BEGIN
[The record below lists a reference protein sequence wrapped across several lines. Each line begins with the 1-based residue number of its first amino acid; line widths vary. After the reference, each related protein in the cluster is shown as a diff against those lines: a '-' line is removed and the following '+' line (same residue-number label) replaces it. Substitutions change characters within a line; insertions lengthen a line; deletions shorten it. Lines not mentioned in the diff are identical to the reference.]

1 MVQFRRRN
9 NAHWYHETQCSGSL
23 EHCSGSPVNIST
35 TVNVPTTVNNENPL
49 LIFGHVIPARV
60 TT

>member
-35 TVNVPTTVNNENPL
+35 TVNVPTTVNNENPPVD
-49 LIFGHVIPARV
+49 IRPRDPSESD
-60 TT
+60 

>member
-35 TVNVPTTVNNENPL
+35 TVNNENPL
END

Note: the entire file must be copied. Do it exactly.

[The record below lists a reference protein sequence wrapped across several lines. Each line begins with the 1-based residue number of its first amino acid; line widths vary. After the reference, each related protein in the cluster is shown as a diff against those lines: a '-' line is removed and the following '+' line (same residue-number label) replaces it. Substitutions change characters within a line; insertions lengthen a line; deletions shorten it. Lines not mentioned in the diff are identical to the reference.]

1 MVQFRRRN
9 NAHWYHETQCSGSL
23 EHCSGSPVNIST
35 TVNVPTTVNNENPL
49 LIFGHVIPARV
60 TT

>member
-35 TVNVPTTVNNENPL
+35 TVNVPTTVNNENPPVD
-49 LIFGHVIPARV
+49 IRPRDPSESD
-60 TT
+60 

>member
-35 TVNVPTTVNNENPL
+35 TVNNENPL